Plan 9 (operating system)

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(Redirected from Plan 9 from Bell Labs)
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Glenda the Plan 9 bunny

Plan 9 is an operating system descended from Unix and developed by Bell Laboratories. It is not a Unix variant, however, but a separate operating system that looks very similar. Plan 9 explored several "simplifications" to the original Unix model that improved the experience of using and programming the system, notably in distributed multi-user environments. Plan 9 was a Bell Labs internal project for a number of years, but a public release was made in 1993, followed by a shrink-wrapped version in 1995. Bell lost commercial interest in the project in the later 1990s, and released a third version under a non-free license (but with source code available) in 2000, and finally under a new open source compatible license in 2002.

Rights to a derivative product, Inferno, are held by a British company, Vita Nuova. Inferno shares many of the same design concepts as Plan 9, but uses a new application programming language, Limbo, and an accompanying virtual machine, Dis. Inferno is marketed as an embedded operating system, and is open source.

A readily installable runtime environment exists for x86, but Plan 9 runs on Intel, MIPS, Alpha, SPARC, PowerPC, ARM and other architectures. Earlier versions were written in a language called Alef, the current version is written in a strict dialect of ISO/ANSI C. It can import POSIX applications and can emulate the Berkeley socket interface. It has complete UTF-8 support, and a windowing system called rio.

The name comes from the scifi movie Plan 9 from Outer Space.

Contents

Background

Prior to the development of Plan 9, much of the ongoing research and development in operating systems had centered around several "hot" topics; multiprocessing and parallel computing, computer networking, and the idea of "subprograms" known as threads. Eventually it became clear that all operating systems were attempting to add these features at the same time. Development of these features was somewhat difficult, because if the feature under development were to have a bug, its placement inside the operating system's kernel would cause the entire machine to crash and need to be rebooted.

In the early 1980s a new concept started to develop, that of the microkernel. The idea of a microkernel is to reduce the kernel to the bare minimum functions shared by all operating systems at their core. This includes such duties as arbitrating access to hardware, memory, and time on the CPU. A complete OS would then be created as a selection of programs running on top of the kernel, known as servers, communicating to each other by passing messages. The advantage to this approach was that it modularized the operating system, as well as allowing those messages to be passed among machines to create a single larger computer.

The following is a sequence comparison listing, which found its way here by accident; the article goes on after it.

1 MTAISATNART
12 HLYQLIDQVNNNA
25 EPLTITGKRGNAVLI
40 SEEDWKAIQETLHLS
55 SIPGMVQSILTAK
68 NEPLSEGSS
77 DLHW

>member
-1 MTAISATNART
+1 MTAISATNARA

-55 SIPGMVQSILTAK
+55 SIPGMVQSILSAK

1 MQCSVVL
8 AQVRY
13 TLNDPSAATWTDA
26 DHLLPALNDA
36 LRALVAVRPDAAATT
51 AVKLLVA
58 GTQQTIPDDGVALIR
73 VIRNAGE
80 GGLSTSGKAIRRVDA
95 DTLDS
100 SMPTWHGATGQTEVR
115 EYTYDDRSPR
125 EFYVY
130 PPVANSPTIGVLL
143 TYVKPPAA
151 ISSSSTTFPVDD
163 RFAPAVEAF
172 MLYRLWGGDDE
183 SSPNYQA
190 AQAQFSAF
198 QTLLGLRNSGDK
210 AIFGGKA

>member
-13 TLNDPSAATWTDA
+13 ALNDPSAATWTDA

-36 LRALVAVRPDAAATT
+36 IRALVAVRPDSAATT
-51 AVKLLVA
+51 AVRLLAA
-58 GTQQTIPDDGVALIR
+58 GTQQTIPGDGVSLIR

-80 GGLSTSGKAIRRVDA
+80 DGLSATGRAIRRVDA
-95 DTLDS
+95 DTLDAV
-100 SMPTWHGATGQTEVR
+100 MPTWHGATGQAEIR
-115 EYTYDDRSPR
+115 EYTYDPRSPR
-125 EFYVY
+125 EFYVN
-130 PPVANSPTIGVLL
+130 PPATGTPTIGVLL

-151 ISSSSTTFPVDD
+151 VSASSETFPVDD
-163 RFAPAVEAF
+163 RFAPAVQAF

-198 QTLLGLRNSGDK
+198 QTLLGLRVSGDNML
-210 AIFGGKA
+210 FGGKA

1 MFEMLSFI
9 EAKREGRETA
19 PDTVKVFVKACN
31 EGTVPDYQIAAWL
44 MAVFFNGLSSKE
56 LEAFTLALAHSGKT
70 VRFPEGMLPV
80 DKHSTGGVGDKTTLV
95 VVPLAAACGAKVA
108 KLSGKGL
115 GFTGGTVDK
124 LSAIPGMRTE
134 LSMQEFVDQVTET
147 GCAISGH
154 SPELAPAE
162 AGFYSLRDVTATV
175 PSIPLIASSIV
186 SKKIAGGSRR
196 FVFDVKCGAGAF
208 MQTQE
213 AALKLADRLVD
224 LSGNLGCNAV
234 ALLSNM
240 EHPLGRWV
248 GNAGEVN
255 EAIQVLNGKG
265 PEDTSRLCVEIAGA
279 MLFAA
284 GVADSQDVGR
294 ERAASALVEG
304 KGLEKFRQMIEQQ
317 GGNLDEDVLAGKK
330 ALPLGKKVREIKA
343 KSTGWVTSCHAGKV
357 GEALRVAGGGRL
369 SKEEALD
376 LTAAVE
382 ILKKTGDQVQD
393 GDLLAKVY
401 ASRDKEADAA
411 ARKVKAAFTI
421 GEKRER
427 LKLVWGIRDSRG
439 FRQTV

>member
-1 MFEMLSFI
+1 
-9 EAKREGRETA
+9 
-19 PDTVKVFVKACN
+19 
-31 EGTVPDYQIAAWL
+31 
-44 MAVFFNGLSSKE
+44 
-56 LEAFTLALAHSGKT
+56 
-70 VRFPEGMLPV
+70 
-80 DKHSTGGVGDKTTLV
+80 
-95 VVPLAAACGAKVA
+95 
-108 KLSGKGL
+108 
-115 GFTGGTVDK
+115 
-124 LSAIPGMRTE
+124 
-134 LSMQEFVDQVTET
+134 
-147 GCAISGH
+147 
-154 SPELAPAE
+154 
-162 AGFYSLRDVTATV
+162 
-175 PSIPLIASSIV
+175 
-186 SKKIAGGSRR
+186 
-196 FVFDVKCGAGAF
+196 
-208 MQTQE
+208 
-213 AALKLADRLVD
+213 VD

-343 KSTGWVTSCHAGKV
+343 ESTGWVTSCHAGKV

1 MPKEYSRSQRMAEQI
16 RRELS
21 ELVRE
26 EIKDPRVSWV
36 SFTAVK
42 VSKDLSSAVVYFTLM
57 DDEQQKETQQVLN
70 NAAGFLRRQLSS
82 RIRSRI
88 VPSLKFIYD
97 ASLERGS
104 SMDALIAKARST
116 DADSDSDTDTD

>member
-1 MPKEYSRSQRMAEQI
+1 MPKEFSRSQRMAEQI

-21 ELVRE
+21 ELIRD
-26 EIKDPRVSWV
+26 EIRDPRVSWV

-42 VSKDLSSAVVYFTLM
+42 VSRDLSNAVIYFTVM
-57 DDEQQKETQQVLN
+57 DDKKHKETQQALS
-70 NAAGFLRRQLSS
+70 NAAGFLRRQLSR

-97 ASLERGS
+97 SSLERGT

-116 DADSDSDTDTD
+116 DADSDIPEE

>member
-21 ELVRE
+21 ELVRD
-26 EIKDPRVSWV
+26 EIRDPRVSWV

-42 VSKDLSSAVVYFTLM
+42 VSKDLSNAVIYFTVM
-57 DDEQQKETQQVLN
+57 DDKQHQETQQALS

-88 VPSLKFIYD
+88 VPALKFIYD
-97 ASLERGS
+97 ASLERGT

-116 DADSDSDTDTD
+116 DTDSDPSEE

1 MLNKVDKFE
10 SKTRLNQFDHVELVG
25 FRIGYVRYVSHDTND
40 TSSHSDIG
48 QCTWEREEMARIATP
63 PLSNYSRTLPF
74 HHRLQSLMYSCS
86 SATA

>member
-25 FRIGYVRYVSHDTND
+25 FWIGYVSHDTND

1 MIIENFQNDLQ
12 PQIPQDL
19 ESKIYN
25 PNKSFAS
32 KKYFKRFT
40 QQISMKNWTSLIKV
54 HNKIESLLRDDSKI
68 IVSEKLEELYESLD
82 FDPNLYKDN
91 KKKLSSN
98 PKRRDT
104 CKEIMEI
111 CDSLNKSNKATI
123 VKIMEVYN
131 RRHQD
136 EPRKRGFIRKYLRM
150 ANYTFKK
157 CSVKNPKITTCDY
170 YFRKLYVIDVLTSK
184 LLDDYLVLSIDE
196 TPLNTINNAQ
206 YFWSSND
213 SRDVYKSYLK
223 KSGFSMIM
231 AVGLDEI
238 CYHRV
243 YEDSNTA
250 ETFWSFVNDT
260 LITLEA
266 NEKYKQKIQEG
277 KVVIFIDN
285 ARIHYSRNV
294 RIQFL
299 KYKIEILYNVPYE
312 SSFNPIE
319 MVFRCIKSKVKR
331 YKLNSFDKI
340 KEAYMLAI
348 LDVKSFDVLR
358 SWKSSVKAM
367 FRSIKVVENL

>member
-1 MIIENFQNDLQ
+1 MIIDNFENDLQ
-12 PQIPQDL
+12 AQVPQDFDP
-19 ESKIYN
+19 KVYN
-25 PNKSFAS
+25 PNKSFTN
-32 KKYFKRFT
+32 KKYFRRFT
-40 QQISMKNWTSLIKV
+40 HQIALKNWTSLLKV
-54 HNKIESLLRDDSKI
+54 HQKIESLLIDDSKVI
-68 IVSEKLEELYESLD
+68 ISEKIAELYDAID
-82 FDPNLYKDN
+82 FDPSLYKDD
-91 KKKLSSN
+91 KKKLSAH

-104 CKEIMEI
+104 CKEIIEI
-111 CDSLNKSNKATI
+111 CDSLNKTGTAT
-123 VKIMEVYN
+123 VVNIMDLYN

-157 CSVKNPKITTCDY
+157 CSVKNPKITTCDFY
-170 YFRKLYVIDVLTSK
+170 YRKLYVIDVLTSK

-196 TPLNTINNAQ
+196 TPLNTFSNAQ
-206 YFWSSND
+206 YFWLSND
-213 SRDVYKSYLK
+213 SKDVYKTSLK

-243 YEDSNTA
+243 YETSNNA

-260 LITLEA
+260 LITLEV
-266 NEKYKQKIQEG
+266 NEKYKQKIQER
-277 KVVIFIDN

Design concepts

Plan 9's designers were interested in similar goals as the microkernel world, but made rather different architecture and design choices to achieve them. Instead of asking the question "what do all operating systems want to do?", Plan 9 asked "what is Unix really trying to do?" The answers to these two questions are very different, and in the case of Plan 9 this included:

  • represent everything as a file
  • make no distinction between local and remote objects

Unix was the first operating system to attempt to describe the computing environment largely as a file system. However many key concepts simply didn't seem to map onto names at the time, and as new features were added they tended to exist "outside" the file system concept. By the time Plan 9 started to be developed, these distinctions no longer seemed to be as obvious.

Plan 9 extended the system beyond files to "names", that is, a unique path to any object whether it be a file, screen, user, or computer. All were handled using the existing Unix standards, but extended such that any object could be named and addressed, similar in concept to the more widely known URI system of the internet. In prior versions of Unix, devices such as printers had been represented by names using software converters in /dev, but these were local names only and somewhat artificial. Under Plan 9 these distinctions no longer existed, files were as virtualized as printers, and both could be accessed anywhere.